Neither Bronco quarterback in 2021 was strip sacked.
With 2657 strip sacks over 28 seasons that averages to 95 per season so 2021 was a “down” season for strip sacks. There were almost twice as many in 2005 as there were in 2021.
I should also note here that the NCAA does not credit the defender with a sack on a strip sack while the NFL does. This is strange, but there are a number of odd statistical differences between the NCAA and the NFL like sacks counting as negative rushing plays for QBs in college, but not in the NFL.
Separating the Quarterback from the Ball
There have been 218 quarterbacks who have been strip sacked leading to turnovers in the last 28 regular seasons. They have been sacked 30940 times and 2657 of those resulted in fumbles recovered by the defense (8.6 percent). The quarterback with the highest fumble-sack-turnover rate is Scott Zolak who fumbled on four of the eight times he was sacked during this timespan. His career goes back to before 1994. The best guys in the study lost fumbles on four percent or less of the instances when they are sacked.
We will start by looking at the guys who are prone to fumbling when sacked. Remember that about half of all strip sacks get recovered by the defense.
|Rank||Quarterback||Strip Sack Fumble Turnovers||Total sacks (1994-)||SSFT%|
None of the “bottom” 20 is still playing in the NFL. Matt Barkley last appeared in a game in 2020. J.T. O’Sullivan is now a QB guru. Most of the guys above were (are) pocket passers with the exceptions of Scott Zolak (6.9 runs per pass), Caody Carlson (8.1), Ben DiNucci (7.2), Vince Evans (6.6), J.T. O’Sullivan (8.9), and Bucky Richardson (5.6).
Contrast the above list with the list below of the guys who are really good at not fumbling when getting sacked. Even a casual fan should be able to see that the majority of the QBs on this “good” list are “running” quarterbacks. It’s almost easier to list the guys who were/are NOT “dual-threat” QBs: Chad Hutchinson (15.9 throws per run), Teddy Bridgewater (12.2), Justin Herbert (13.3), Shaun Hill (20.1), and Brock Osweiler (19.4). The rest have fewer than ten throws per actual rushing attempt (kneeldowns have been removed when they could be).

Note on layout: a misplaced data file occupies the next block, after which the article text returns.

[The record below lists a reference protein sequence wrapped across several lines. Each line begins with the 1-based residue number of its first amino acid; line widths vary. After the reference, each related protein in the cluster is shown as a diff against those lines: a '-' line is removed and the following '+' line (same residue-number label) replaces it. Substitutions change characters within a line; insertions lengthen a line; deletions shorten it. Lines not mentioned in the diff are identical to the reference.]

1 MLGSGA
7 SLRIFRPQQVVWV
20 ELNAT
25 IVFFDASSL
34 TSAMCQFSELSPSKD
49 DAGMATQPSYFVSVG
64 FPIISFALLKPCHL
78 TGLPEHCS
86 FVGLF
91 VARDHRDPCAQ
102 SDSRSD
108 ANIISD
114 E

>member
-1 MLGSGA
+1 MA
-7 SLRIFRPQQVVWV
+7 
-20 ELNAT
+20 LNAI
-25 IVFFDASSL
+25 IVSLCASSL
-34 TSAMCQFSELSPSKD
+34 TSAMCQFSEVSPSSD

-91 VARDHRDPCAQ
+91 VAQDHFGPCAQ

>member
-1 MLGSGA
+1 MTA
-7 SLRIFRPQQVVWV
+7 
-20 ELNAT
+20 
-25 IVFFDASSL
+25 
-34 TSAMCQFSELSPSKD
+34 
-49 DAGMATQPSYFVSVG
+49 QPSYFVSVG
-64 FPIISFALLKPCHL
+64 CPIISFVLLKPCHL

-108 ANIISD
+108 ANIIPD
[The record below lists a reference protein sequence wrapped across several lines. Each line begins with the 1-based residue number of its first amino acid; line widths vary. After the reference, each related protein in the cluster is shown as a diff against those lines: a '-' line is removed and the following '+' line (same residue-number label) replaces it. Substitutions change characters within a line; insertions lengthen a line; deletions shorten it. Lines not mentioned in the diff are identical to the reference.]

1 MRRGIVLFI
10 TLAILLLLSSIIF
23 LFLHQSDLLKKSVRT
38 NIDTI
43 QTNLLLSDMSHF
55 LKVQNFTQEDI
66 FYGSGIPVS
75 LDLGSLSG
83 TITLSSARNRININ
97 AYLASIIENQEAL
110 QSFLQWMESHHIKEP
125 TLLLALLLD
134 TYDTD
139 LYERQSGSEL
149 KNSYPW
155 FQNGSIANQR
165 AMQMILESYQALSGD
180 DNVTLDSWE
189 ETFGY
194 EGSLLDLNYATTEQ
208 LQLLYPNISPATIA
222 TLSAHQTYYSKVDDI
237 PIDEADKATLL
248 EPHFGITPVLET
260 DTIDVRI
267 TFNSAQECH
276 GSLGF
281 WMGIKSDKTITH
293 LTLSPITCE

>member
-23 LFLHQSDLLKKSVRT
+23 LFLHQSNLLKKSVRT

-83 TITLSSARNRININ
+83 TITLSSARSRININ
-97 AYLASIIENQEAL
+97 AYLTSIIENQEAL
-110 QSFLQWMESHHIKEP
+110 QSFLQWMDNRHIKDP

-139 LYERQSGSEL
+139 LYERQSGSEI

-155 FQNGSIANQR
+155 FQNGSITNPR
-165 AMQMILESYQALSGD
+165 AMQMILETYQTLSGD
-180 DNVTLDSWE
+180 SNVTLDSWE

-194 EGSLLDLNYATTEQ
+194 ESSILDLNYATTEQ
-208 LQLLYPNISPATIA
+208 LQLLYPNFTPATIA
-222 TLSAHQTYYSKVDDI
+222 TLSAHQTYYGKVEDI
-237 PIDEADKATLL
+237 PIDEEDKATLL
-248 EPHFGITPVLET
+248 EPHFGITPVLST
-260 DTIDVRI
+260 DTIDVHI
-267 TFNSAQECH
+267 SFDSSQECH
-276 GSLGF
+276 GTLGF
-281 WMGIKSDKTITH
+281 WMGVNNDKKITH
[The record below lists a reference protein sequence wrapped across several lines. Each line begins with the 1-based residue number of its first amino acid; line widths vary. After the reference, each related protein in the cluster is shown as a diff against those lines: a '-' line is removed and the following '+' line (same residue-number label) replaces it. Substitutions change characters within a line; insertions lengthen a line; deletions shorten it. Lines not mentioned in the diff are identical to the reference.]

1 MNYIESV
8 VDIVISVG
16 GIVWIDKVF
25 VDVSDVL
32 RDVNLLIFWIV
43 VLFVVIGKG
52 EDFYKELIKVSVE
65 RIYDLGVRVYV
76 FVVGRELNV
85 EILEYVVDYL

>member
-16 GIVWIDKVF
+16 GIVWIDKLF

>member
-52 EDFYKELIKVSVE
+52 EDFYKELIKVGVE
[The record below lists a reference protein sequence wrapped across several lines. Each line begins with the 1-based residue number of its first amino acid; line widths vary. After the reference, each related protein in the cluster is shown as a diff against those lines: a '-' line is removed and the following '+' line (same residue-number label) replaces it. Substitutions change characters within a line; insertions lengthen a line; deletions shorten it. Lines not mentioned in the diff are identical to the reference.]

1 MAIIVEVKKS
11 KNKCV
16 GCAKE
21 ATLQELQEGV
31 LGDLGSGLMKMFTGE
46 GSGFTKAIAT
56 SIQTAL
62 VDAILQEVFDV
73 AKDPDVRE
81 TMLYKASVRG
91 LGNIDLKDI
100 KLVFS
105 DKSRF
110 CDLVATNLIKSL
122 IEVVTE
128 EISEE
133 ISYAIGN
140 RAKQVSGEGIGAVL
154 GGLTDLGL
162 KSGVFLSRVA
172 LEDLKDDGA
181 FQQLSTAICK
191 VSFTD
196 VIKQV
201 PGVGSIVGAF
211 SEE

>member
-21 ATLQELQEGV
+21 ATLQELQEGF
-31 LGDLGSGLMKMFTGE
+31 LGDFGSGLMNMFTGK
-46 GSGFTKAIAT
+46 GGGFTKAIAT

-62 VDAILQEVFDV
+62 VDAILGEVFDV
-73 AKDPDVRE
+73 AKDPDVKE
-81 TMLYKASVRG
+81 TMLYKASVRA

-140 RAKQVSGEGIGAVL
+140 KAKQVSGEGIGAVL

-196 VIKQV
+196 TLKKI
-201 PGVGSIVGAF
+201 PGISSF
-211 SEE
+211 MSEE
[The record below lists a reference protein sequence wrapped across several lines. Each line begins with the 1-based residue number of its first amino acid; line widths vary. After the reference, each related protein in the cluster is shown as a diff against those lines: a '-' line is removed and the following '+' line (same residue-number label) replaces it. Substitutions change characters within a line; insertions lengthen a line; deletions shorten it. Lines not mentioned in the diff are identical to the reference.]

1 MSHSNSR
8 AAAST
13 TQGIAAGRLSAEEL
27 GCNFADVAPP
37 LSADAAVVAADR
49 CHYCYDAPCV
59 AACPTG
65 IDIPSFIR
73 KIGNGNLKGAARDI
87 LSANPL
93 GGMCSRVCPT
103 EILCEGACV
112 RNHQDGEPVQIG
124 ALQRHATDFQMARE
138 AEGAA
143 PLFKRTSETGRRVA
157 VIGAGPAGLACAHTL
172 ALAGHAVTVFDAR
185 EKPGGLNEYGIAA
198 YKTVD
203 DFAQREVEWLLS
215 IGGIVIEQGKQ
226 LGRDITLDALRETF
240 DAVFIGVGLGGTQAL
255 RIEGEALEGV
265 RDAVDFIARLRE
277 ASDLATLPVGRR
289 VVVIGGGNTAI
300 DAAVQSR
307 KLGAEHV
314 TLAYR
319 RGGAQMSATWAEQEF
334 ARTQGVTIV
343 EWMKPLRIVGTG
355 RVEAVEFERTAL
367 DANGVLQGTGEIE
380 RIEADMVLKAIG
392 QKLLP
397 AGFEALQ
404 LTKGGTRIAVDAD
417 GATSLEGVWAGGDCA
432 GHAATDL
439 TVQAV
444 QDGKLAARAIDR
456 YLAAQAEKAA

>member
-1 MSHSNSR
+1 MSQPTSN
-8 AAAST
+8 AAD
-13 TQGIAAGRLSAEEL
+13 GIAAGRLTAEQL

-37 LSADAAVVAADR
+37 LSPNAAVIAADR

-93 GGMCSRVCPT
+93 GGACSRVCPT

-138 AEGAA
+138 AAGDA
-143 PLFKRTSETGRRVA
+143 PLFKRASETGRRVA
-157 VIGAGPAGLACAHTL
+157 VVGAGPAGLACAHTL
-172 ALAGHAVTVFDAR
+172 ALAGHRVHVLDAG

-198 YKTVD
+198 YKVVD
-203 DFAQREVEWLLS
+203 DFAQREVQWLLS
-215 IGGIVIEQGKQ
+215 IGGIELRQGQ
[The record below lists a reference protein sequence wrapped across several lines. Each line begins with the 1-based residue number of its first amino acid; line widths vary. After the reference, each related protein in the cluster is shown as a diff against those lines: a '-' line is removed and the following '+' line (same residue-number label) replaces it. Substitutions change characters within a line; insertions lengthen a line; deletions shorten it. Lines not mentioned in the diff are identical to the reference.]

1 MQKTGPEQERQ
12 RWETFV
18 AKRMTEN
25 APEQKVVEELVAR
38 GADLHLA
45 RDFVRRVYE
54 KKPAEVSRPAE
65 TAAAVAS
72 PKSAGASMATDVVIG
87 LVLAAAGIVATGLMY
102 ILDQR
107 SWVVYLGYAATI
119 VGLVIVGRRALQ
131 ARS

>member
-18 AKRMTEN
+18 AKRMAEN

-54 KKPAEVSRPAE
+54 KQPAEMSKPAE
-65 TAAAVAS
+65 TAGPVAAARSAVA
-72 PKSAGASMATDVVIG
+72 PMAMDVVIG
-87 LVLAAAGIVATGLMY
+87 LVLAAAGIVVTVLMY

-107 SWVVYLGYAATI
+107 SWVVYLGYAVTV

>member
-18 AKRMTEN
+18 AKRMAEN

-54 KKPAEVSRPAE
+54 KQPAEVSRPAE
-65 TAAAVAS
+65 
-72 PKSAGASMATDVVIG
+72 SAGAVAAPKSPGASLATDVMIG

|Rank||Quarterback||Fumbles Lost on Sacks||Total sacks||SS%||Kneeldowns||Rushing Attempts||Actual runs||Career Throws||Throws/Run|
Two of the three quarterbacks currently on the Broncos are on the good list above - Russell Wilson only lost fumbles 4.0 percent of the time when was sacked. Josh Johnson only lost fumbles 3.4 percent of the time when he was sacked. Note that I did not look for QBs with zero strip sack fumbles lost to the defense. I’m sure that there are some, but with roughly fourteen percent of all sacks leading to a fumble, most starting QBs are going to get strip sacked at least once a year.
Tom Brady was the least sacked starting QB in the league in 2021. He was sacked on 3.0 percent of his dropbacks (22 sacks). If he fumbled on 14 percent of those sacks he would have fumbled on three sacks. He actually did fumble on three sacks during the 2021 regular season. Two of those were recovered by the defense.
For what it’s worth, Russell Wilson fumbled on four sacks during 2021. He recovered two of them. His center recovered one and the defense recovered the other. So while Russ fumbled on four of 33 sacks in 2021 (12.1 percent), only one resulted in a turnover. That one was one of the two that Chandler Jones got on him and it was returned by the Cardinal’s defense for a touchdown.